Sen. Ted Cruz is gaining momentum and looks to be the man to beat in the Iowa caucuses that will be held in less than two months. The latest poll shows the Texas senator has surged to a 10-point lead over Donald Trump while support for Ben Carson has collapsed. Cruz is supported by 31 percent of likely Republican caucusgoers, according to the Bloomberg/Des Moines Register poll. That marks “a 21 percentage-point leap that smashes records for upsurges in recent Iowa caucuses history,” notes the Des Moines Register. Support for Trump increased two points from the last poll to 21 percent, although he still fell short of his peak support of 23 percent in August.
Fox News has better news for Trump, with its latest poll showing Cruz with only a two-point lead over the real estate mogul among likely caucusgoers. That difference widens when only those Republicans who say they will definitely attend the caucus are considered, 32 percent to 25 percent.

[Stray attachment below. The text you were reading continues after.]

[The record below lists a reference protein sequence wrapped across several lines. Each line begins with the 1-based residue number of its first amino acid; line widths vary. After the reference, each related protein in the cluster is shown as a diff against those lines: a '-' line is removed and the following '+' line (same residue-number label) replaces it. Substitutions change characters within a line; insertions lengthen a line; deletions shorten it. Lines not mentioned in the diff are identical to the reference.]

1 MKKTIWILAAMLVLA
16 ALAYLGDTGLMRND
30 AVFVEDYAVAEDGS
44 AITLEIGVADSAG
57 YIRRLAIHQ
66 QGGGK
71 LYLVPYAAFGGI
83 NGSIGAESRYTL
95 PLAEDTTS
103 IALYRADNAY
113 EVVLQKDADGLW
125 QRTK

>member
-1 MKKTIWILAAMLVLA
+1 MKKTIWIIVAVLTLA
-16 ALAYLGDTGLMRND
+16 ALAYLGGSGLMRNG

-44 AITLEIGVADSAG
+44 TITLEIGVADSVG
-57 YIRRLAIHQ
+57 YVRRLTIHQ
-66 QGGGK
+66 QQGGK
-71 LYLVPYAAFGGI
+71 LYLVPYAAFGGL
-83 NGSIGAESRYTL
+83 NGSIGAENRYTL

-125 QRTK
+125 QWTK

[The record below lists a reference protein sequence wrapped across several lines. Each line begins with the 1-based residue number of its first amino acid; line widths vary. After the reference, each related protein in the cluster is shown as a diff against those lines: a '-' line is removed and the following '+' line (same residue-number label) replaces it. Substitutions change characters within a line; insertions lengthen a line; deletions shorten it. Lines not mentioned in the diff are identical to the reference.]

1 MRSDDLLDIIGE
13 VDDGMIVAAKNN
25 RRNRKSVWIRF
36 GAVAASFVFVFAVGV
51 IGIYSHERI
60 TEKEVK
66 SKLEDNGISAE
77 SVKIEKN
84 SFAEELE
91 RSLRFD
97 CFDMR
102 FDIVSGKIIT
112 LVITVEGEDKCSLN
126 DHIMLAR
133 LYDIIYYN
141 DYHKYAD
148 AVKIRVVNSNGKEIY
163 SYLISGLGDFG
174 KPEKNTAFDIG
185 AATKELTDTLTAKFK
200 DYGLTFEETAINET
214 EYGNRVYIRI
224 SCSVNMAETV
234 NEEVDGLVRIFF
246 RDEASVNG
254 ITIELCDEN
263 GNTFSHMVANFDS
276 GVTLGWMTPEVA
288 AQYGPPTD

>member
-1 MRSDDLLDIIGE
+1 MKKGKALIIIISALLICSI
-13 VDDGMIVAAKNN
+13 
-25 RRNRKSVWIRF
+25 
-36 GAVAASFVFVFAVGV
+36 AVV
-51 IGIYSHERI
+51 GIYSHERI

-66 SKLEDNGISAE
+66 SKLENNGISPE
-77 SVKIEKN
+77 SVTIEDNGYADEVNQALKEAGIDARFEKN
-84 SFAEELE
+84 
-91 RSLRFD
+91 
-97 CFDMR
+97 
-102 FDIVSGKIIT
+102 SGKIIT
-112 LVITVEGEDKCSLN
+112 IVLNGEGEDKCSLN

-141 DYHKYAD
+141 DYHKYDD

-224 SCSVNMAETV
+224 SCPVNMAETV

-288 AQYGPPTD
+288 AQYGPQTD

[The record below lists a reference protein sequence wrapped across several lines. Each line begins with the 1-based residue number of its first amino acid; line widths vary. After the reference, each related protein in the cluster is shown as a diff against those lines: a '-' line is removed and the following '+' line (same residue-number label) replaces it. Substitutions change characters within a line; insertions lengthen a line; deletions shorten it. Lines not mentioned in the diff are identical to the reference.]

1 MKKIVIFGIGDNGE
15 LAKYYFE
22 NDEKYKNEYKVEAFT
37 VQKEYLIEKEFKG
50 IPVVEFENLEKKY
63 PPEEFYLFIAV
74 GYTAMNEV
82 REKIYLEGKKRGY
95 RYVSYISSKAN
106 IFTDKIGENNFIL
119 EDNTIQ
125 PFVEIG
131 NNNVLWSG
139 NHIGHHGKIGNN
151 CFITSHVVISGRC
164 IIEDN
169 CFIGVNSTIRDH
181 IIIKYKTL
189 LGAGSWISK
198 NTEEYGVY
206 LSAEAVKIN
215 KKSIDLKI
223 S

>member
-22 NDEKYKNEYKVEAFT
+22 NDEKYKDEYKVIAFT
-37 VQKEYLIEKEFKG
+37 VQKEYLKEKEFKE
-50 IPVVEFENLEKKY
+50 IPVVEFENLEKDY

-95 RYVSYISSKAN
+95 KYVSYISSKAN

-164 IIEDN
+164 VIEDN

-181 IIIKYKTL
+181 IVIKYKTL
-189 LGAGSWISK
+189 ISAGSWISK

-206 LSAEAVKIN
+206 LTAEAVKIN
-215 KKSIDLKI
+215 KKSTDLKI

Support for Cruz may be even stronger than the Bloomberg/Des Moines Register numbers suggest at first glance. When the likely caucusgoers were asked for their second choice of candidate, 20 percent said Cruz. That means the firebrand senator has 51 percent support when first and second choices are considered.
Cruz’s surge in support comes largely at the expense of Ben Carson, who has seen support in Iowa plunge 15 points to 13 percent as “Iowa’s evangelicals appear to have picked the candidate they want to get behind,” notes Bloomberg. In October, Carson was in first place with 28 percent. That puts Carson barely above Sen. Marco Rubio, who is in fourth place with 10 percent, practically unchanged since October. Support for former Florida Governor Jeb Bush is also relatively flat at six percent, up one point from the previous poll.
Despite his huge war chest, Bush seems unable to break through and only has 11 percent support when first and second choices are considered. The problem is quite basic: Republican caucusgoers just don’t like the former governor, with 54 percent viewing him unfavorably.
Trump has often said that a win in Iowa could help propel his nomination. But the latest numbers suggest there would be a “protracted primary between Mr. Cruz as the choice of far-right Republicans, Mr. Trump as an anti-establishment outsider and perhaps a third candidate representing the center-right of the party,” notes the New York Times.